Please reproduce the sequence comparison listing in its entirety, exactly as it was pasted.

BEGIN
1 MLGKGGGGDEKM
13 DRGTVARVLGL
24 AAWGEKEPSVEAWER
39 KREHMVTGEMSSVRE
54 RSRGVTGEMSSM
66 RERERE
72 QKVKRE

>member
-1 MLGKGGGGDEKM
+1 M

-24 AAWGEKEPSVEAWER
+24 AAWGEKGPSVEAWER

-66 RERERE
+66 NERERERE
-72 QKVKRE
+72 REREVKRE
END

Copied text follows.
1 MLGKGGGGDEKM
13 DRGTVARVLGL
24 AAWGEKEPSVEAWER
39 KREHMVTGEMSSVRE
54 RSRGVTGEMSSM
66 RERERE
72 QKVKRE

>member
-1 MLGKGGGGDEKM
+1 M

-24 AAWGEKEPSVEAWER
+24 AAWGEKGPSVEAWER

-66 RERERE
+66 NERERERE
-72 QKVKRE
+72 REREVKRE